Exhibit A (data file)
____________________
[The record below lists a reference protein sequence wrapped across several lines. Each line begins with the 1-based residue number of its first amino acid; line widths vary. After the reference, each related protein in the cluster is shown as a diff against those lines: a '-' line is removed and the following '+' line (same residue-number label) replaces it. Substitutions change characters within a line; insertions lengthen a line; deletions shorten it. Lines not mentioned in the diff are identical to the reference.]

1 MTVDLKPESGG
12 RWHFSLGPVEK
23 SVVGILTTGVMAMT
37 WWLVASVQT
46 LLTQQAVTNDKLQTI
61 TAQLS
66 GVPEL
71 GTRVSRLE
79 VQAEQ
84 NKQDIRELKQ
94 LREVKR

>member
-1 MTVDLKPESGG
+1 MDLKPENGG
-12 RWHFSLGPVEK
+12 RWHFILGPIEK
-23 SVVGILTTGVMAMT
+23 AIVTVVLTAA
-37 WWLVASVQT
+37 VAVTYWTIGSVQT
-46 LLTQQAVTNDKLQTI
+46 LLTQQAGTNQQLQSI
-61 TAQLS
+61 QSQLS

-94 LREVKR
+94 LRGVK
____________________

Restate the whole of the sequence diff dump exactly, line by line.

[The record below lists a reference protein sequence wrapped across several lines. Each line begins with the 1-based residue number of its first amino acid; line widths vary. After the reference, each related protein in the cluster is shown as a diff against those lines: a '-' line is removed and the following '+' line (same residue-number label) replaces it. Substitutions change characters within a line; insertions lengthen a line; deletions shorten it. Lines not mentioned in the diff are identical to the reference.]

1 MTVDLKPESGG
12 RWHFSLGPVEK
23 SVVGILTTGVMAMT
37 WWLVASVQT
46 LLTQQAVTNDKLQTI
61 TAQLS
66 GVPEL
71 GTRVSRLE
79 VQAEQ
84 NKQDIRELKQ
94 LREVKR

>member
-1 MTVDLKPESGG
+1 MDLKPENGG
-12 RWHFSLGPVEK
+12 RWHFILGPIEK
-23 SVVGILTTGVMAMT
+23 AIVTVVLTAA
-37 WWLVASVQT
+37 VAVTYWTIGSVQT
-46 LLTQQAVTNDKLQTI
+46 LLTQQAGTNQQLQSI
-61 TAQLS
+61 QSQLS

-94 LREVKR
+94 LRGVK